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The Efficacy of Mammography and Screening for Breast Cancer-Reply

Herman Kattlove, MD, MPH; Alessandro Liberati, MD; Emmett Keeler, PhD; Robert H. Brook, MD, ScD
JAMA. 1995;274(5):382. doi:10.1001/jama.1995.03530050028020.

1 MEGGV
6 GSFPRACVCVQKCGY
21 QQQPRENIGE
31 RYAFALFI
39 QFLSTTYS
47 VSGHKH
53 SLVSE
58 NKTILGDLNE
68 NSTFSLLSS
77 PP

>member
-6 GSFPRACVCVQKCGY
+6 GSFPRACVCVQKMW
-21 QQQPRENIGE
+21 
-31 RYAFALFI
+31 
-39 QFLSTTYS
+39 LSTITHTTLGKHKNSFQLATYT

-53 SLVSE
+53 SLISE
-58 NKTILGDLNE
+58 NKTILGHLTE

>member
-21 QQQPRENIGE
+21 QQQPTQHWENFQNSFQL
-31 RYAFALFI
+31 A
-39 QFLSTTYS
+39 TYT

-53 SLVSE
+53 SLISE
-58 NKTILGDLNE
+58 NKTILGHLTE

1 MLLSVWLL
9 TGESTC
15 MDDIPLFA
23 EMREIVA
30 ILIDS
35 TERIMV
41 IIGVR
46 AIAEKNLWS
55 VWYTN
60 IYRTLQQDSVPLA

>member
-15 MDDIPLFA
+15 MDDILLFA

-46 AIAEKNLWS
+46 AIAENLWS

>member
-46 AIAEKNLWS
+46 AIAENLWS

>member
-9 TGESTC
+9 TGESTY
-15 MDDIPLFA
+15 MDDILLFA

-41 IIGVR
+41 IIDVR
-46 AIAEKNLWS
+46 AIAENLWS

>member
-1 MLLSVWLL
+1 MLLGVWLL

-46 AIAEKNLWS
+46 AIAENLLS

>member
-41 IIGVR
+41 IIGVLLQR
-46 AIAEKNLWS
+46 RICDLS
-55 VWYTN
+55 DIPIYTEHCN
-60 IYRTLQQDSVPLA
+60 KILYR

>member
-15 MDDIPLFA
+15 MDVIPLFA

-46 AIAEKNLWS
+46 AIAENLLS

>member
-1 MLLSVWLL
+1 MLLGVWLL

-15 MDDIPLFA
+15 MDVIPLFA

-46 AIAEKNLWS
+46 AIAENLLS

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In Reply.  —The purpose of our article was to determine which tests and procedures were appropriate for the detection and treatment of early breast cancer. We defined appropriateness by the effect of treatment on outcomes such as survival and quality of life. We did a cost-effectiveness analysis to permit decisions to be made concerning which procedures should be provided if resources become increasingly limited. Although screening mammography for women younger than 50 years can detect tumors at an earlier stage, there is no evidence from available clinical trials that this translates into improved survival. We cannot afford to perform procedures for which there is no benefit. The money saved by not providing routine screening to women younger than 50 years could be used for screening older women, screening high-risk younger women, and providing breast-conserving surgery for those in whom it is appropriate.We considered only the four options of screening,


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